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CIERA and Department of Physics and Astronomy
Northwestern University
Technological Institute
2145 Sheridan Road
Evanston, IL 60208-3112 

atchekho-at-northwestern.edu
 

I am an Assistant Professor of Physics and Astronomy at Northwestern. My interests include high-energy astrophysics processes powered by compact objects, black holes and neutron stars.   I use a variety of tools -- ranging from pencil and paper calculations to large-scale computer simulations -- to construct quantitative models of physical processes occurring near these objects and then use these models to improve our understanding of these enigmatic systems, e.g., measuring black hole masses, spins, and the strengths of magnetic fluxes threading their event horizons.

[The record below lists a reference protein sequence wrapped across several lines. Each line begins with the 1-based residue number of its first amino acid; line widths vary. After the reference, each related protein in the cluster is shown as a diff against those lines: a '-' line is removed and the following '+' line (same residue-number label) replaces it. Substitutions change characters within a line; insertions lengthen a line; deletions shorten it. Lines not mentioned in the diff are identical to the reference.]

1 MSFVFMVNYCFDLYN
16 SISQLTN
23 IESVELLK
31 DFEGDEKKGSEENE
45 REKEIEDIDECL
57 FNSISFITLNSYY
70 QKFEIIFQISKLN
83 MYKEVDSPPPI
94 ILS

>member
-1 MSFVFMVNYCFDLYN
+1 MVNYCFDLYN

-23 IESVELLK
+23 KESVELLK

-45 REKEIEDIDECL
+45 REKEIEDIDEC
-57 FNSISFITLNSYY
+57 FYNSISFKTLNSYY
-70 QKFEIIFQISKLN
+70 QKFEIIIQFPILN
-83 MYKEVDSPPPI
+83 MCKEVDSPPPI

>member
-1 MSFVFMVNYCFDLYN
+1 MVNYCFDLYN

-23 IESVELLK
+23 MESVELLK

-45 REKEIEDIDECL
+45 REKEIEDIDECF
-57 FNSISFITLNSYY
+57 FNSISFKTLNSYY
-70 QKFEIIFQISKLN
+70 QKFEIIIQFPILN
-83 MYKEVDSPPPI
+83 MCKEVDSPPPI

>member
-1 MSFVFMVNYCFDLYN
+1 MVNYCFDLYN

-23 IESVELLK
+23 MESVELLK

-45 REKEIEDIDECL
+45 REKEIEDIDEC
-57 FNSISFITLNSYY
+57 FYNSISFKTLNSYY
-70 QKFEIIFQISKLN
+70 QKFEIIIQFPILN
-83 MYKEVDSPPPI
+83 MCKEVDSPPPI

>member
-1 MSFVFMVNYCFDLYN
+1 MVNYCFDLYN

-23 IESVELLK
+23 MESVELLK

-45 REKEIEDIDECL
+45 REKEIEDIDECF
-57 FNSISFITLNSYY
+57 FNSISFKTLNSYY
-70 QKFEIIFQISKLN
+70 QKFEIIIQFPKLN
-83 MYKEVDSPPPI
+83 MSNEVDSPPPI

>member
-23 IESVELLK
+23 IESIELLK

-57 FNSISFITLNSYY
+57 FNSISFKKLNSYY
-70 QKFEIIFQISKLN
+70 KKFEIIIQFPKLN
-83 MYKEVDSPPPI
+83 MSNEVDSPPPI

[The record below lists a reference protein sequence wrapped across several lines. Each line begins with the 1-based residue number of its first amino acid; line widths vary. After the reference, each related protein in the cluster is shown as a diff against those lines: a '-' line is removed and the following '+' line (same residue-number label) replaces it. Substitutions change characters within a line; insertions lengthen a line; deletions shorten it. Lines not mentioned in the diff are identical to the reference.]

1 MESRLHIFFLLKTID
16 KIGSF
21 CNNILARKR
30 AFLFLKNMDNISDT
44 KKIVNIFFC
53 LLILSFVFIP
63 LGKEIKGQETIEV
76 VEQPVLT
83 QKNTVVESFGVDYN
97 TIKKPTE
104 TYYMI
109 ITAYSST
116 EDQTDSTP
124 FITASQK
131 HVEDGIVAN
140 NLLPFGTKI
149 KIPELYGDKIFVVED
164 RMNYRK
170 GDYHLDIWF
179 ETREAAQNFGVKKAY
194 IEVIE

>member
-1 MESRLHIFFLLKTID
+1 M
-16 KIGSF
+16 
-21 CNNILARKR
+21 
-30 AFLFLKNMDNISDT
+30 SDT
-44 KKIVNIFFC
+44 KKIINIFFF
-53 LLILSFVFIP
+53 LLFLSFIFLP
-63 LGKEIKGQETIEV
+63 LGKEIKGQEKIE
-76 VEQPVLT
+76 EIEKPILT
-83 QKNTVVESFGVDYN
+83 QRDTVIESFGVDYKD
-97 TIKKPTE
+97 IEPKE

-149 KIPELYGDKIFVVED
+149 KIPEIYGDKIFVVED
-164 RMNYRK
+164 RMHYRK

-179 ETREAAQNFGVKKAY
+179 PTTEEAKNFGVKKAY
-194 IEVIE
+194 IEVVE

My simulation image makes it to a book cover:


Disk-jet accretion system in a 3D general relativistic magnetohydrodynamic simulation
Ordered, dynamically-important magnetic fields launch a pair of relativistic jets and remove the angular momentum from the accreting gas even as they obstruct its infall into the black hole in a 3D general relativistic magnetized fluid dynamics simulation

(taken from Tchekhovskoy, A. 2015, Launching of Active Galactic Nuclei jets, in "The Formation and Disruption of Black Hole Jets”, Contopoulos et al., Eds. Springer)